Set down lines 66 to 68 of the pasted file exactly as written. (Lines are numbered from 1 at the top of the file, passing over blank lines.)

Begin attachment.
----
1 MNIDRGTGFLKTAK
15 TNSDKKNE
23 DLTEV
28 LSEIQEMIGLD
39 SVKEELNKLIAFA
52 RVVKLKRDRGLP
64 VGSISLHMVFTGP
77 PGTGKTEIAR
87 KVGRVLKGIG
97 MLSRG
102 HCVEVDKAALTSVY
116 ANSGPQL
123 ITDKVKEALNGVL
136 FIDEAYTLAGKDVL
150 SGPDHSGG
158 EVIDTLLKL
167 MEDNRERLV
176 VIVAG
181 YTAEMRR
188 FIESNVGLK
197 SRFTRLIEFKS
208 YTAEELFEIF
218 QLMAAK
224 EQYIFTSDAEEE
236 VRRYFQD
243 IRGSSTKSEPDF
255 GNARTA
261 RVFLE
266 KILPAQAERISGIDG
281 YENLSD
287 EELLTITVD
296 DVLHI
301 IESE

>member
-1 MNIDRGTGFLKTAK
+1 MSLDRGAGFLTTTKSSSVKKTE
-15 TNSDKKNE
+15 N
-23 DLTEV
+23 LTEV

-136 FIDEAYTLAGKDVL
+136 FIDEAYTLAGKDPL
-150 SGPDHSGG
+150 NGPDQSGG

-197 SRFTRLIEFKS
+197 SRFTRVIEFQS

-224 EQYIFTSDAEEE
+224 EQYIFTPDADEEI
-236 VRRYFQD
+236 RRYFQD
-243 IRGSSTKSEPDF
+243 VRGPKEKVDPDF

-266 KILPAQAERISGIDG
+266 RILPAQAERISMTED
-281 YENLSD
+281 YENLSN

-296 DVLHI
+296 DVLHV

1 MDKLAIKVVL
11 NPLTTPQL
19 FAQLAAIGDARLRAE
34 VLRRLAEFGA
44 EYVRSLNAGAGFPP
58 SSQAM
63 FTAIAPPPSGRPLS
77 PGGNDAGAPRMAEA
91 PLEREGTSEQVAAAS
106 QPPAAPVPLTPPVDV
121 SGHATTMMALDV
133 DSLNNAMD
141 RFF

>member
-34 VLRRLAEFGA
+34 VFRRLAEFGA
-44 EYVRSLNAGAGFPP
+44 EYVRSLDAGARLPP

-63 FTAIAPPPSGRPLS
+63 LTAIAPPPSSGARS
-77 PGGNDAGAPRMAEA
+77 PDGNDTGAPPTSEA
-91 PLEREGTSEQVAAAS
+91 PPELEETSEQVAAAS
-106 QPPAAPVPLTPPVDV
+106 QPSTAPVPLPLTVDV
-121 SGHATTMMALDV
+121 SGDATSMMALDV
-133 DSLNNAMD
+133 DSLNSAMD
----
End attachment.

77 PGGNDAGAPRMAEA
91 PLEREGTSEQVAAAS
106 QPPAAPVPLTPPVDV